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Perfect Match/The Boss Quick Reviews

I’ve been on a bit of a hiatus (somewhat recovering from the disappointment of Batman v Superman). But I’ve still been doing my best to keep up with all of the new releases. Here are two films to avoid if you haven’t spent money on them already.


THE PERFECT MATCH 106 and Park host turned actor, Terrence J gets the star treatment in his first leading role. Fresh off getting significant screen time in the Think Like A Man films as a humble, church going Mama’s boy, Terrence switches things up this time as Charlie, a successful bachelor who wants anything but a serious relationship despite the fact that his best friends (Donald Faison, Lauren London, Robert Riley, Dascha Polanco) are all married. Believing that he is immune to love, and ignoring the counsel of his older sister (Paula Patton), Charlie takes a bet that he can withstand a sexual relationship with new flame, Eva (Cassie Ventura), without falling for her and wanting something more.

The movie isn’t unwatchable, but there are numerous qualities that may make you feel like you overspent for the price of admission. A cast of mainly B-listers and a relatively flimsy script that for some reason includes a subplot involving rapper French Montana as himself, don’t help the mediocre production value and cinematography that are both best suited for a BET original movie. But the biggest problem is Terrence J. After watching him hold his own in an ensemble cast as a choir boy, seeing him here as a womanizing playboy just never feels right. And when your lead actor isn’t quite believable, even a few funny jokes and a pleasantly surprising twist in the final act can’t save this movie from feeling like something best suited for Redbox and a rainy day. FINAL GRADE: C-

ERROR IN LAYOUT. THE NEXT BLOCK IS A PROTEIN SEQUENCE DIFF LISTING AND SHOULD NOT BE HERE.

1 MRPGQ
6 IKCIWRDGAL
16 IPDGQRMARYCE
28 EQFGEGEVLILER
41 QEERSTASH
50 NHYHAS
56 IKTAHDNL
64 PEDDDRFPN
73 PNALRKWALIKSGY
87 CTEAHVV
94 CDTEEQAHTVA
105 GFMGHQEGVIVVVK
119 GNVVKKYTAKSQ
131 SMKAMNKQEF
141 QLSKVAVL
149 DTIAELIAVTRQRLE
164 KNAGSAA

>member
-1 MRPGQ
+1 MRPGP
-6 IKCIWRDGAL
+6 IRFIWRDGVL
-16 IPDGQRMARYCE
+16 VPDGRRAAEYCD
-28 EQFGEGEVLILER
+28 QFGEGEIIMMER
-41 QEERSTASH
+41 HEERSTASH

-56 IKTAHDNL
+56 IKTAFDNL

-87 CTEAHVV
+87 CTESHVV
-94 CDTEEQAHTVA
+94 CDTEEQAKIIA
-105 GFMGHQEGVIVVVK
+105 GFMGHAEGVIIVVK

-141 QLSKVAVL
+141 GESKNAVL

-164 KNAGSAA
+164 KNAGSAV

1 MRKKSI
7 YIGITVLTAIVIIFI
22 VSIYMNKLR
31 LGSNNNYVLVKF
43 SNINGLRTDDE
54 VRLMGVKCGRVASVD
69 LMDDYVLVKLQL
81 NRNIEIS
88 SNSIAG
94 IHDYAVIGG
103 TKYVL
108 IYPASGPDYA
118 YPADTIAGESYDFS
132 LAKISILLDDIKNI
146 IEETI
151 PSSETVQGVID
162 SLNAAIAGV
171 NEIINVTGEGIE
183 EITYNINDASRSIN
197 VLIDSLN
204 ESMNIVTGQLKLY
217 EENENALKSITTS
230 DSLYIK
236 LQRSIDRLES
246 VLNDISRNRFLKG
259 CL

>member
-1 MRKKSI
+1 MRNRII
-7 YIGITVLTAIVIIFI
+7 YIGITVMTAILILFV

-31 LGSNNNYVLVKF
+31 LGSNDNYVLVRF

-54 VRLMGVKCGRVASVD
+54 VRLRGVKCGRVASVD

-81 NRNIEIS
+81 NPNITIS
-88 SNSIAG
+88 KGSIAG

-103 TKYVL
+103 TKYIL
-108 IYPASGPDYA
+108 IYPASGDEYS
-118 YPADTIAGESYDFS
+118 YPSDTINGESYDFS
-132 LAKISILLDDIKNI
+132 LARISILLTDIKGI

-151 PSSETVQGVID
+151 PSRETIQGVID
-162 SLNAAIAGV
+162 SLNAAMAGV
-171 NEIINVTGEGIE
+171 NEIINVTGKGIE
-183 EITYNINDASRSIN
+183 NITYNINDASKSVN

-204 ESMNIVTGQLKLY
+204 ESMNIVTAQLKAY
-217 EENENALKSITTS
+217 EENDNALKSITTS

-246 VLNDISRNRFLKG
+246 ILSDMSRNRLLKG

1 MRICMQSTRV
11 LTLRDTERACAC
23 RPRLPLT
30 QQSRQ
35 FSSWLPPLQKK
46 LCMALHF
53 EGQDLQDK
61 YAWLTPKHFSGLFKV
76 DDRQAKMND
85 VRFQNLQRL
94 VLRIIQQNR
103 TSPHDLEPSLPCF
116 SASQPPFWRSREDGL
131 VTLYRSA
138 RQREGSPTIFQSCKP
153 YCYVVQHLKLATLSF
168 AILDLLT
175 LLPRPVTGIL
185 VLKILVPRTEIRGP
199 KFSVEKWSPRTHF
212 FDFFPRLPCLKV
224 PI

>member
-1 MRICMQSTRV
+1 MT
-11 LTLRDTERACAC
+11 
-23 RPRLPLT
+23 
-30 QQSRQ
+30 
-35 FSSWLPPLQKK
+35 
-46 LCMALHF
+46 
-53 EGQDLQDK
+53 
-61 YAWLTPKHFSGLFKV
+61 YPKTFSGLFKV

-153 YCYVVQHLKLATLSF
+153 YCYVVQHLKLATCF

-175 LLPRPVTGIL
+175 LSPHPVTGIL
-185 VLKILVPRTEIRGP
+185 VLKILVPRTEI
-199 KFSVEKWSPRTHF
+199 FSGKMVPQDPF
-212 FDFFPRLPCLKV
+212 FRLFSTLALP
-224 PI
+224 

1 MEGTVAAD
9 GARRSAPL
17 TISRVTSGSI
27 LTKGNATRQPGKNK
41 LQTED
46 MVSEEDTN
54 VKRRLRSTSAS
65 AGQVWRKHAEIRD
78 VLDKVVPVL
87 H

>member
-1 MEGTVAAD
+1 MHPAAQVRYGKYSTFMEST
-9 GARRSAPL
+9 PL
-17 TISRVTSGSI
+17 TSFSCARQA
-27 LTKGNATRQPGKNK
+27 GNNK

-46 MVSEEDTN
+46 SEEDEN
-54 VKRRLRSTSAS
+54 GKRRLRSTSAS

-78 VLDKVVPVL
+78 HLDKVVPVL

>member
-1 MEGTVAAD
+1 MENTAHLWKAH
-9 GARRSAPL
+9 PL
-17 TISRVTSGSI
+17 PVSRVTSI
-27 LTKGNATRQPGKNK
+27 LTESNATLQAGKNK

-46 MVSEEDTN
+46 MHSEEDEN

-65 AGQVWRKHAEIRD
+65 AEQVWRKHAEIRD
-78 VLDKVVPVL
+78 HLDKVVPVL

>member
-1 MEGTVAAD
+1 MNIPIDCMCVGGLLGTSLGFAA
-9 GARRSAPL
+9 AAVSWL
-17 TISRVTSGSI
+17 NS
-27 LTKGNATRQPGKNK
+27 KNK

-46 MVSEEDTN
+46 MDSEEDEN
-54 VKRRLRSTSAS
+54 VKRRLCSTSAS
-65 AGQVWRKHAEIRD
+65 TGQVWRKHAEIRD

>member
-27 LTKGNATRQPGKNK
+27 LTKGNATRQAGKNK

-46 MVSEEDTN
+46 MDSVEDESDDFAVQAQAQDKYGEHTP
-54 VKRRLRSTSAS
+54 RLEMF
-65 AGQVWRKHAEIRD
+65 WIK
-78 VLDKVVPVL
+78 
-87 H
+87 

THE BOSS I’m beginning to wonder if Melissa McCarthy is doing this on purpose. We know McCarthy can be downright hilarious (Bridesmaids, The Heat, Spy). And yet, she continues to put out a stinker (Identity Thief, Tammy) every so often to make you that much more skeptical about her next film. This newest unfunny, cash grab sees McCarthy taking on the role of  orphan turned despicable, rich mogul Michele Darnell.  After being ratted out for insider stock trading by her ex (Peter Dinklage), Darnell hits rock bottom and must room with her former assistant (Kristen Bell) who is a single mother raising a teenage daughter.

This may very well be McCarthy’s worst film. I spent the first 45 minutes waiting to laugh and even after the movie was over I had trouble recollecting a single funny moment. The fact that this movie is a comedy makes it unwatchable for that reason alone and makes the tiny dose of heart toward the end seem like an afterthought. Then there’s Peter Dinklage, who absolutely phones it in with a role so cartoonish, it makes his performance in last summer’s Pixels seem Oscar worthy. I’ll give McCarthy a pass on this one, so long as she never does anything like it again. FINAL GRADE: D-

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